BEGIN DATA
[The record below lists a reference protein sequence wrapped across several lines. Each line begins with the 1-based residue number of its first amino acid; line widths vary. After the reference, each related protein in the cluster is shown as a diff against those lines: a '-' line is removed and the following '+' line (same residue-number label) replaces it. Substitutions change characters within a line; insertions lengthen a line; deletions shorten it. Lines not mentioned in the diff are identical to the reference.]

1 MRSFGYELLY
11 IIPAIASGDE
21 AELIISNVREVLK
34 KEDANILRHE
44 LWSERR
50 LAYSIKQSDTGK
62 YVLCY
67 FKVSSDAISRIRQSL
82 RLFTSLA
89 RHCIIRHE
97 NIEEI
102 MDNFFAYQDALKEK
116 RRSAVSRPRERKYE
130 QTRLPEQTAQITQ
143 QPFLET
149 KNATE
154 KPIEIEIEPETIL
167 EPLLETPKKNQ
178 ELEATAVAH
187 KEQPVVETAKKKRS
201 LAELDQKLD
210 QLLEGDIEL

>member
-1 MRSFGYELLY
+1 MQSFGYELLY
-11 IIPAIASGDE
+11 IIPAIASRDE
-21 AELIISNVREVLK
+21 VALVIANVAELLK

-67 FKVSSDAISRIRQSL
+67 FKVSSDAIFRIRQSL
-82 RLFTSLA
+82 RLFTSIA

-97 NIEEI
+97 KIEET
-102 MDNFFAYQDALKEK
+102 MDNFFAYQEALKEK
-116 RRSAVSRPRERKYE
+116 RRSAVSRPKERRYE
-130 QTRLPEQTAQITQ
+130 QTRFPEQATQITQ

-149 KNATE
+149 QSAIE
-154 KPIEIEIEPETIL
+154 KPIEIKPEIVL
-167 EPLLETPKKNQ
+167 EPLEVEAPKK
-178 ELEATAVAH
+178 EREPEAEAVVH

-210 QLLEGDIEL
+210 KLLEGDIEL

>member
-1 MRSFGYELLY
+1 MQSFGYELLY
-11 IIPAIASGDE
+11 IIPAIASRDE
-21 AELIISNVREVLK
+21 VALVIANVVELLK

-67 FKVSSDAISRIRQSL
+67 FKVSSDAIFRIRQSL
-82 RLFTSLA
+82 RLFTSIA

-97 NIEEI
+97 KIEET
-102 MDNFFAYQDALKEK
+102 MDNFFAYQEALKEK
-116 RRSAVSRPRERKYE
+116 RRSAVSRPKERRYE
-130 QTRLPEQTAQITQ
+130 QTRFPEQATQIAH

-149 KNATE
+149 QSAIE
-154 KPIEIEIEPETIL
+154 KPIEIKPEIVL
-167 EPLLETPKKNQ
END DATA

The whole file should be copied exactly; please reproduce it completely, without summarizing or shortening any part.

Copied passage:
[The record below lists a reference protein sequence wrapped across several lines. Each line begins with the 1-based residue number of its first amino acid; line widths vary. After the reference, each related protein in the cluster is shown as a diff against those lines: a '-' line is removed and the following '+' line (same residue-number label) replaces it. Substitutions change characters within a line; insertions lengthen a line; deletions shorten it. Lines not mentioned in the diff are identical to the reference.]

1 MRSFGYELLY
11 IIPAIASGDE
21 AELIISNVREVLK
34 KEDANILRHE
44 LWSERR
50 LAYSIKQSDTGK
62 YVLCY
67 FKVSSDAISRIRQSL
82 RLFTSLA
89 RHCIIRHE
97 NIEEI
102 MDNFFAYQDALKEK
116 RRSAVSRPRERKYE
130 QTRLPEQTAQITQ
143 QPFLET
149 KNATE
154 KPIEIEIEPETIL
167 EPLLETPKKNQ
178 ELEATAVAH
187 KEQPVVETAKKKRS
201 LAELDQKLD
210 QLLEGDIEL

>member
-1 MRSFGYELLY
+1 MQSFGYELLY
-11 IIPAIASGDE
+11 IIPAIASRDE
-21 AELIISNVREVLK
+21 VALVIANVAELLK

-67 FKVSSDAISRIRQSL
+67 FKVSSDAIFRIRQSL
-82 RLFTSLA
+82 RLFTSIA

-97 NIEEI
+97 KIEET
-102 MDNFFAYQDALKEK
+102 MDNFFAYQEALKEK
-116 RRSAVSRPRERKYE
+116 RRSAVSRPKERRYE
-130 QTRLPEQTAQITQ
+130 QTRFPEQATQITQ

-149 KNATE
+149 QSAIE
-154 KPIEIEIEPETIL
+154 KPIEIKPEIVL
-167 EPLLETPKKNQ
+167 EPLEVEAPKK
-178 ELEATAVAH
+178 EREPEAEAVVH

-210 QLLEGDIEL
+210 KLLEGDIEL

>member
-1 MRSFGYELLY
+1 MQSFGYELLY
-11 IIPAIASGDE
+11 IIPAIASRDE
-21 AELIISNVREVLK
+21 VALVIANVVELLK

-67 FKVSSDAISRIRQSL
+67 FKVSSDAIFRIRQSL
-82 RLFTSLA
+82 RLFTSIA

-97 NIEEI
+97 KIEET
-102 MDNFFAYQDALKEK
+102 MDNFFAYQEALKEK
-116 RRSAVSRPRERKYE
+116 RRSAVSRPKERRYE
-130 QTRLPEQTAQITQ
+130 QTRFPEQATQIAH

-149 KNATE
+149 QSAIE
-154 KPIEIEIEPETIL
+154 KPIEIKPEIVL
-167 EPLLETPKKNQ